The Iraq War, which began five years ago today, is not over, despite the fact that the news media has decided not to cover it. A recent report found that the war in Iraq made up 3 percent of total news coverage in America, during the first 10 weeks of 2008. Last year, Iraq got 23 percent of the attention during the same period. It's getting a lot of attention today, but what's with the general blackout?
Well, at first it seemed obvious that the never ending presidential campaign has crowded the airwaves. But, whenever candidates bring up Iraq, it gets ignored in favor of salacious media-made stories about race and politics, "white ethnic" voters, or Hillary's wardrobe. Hillary Clinton made a major speech on her Iraq policy on Monday, but all I saw on TV was a loop of inflammatory YouTube clips from years ago.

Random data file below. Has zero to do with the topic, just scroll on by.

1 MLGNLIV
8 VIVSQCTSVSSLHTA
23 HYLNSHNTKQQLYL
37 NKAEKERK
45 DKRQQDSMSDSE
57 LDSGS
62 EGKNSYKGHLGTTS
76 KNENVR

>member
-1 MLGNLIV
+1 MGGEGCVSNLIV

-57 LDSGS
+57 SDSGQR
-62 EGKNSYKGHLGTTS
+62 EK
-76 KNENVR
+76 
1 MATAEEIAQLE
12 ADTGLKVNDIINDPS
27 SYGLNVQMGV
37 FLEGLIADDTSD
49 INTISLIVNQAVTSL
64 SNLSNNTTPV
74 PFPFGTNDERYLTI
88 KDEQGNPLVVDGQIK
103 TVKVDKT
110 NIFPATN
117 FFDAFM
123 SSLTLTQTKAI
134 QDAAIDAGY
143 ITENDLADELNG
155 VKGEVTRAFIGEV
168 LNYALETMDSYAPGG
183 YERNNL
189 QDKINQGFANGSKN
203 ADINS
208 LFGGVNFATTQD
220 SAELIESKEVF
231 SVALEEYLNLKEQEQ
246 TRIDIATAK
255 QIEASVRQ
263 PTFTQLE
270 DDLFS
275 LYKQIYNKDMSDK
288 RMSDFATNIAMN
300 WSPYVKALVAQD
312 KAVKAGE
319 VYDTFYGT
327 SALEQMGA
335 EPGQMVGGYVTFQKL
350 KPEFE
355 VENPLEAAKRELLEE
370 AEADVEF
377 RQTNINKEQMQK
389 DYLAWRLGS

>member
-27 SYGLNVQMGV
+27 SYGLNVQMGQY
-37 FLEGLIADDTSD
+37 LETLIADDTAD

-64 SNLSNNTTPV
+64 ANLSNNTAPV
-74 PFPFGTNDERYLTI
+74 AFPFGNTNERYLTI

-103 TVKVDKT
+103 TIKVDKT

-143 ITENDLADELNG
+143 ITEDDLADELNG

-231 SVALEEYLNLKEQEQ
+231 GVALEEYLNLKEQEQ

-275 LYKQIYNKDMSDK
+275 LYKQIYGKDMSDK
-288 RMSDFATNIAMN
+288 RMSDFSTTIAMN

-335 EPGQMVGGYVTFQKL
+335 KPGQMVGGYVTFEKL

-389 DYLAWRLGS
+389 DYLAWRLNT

So, I tried to think of my own attitude toward Iraq coverage. I realized that I too suffer from Iraq fatigue. The obligatory "Iraq is bad" coverage doesn't exactly keep me from changing the channel. I can just fill in the headline: suicide bomb, surge this, insurgents that. Am I giving the government a blank check by not tuning in as much as I should?
Without a draft, so many Americans are not urgently invested in the Iraq War. News then can take on the role of entertaining, rather than informing. The media is going where the ratings, and the dollars, are — aka not Iraq.
Is the media to blame for our ignorance, or is it self-imposed by the consumer?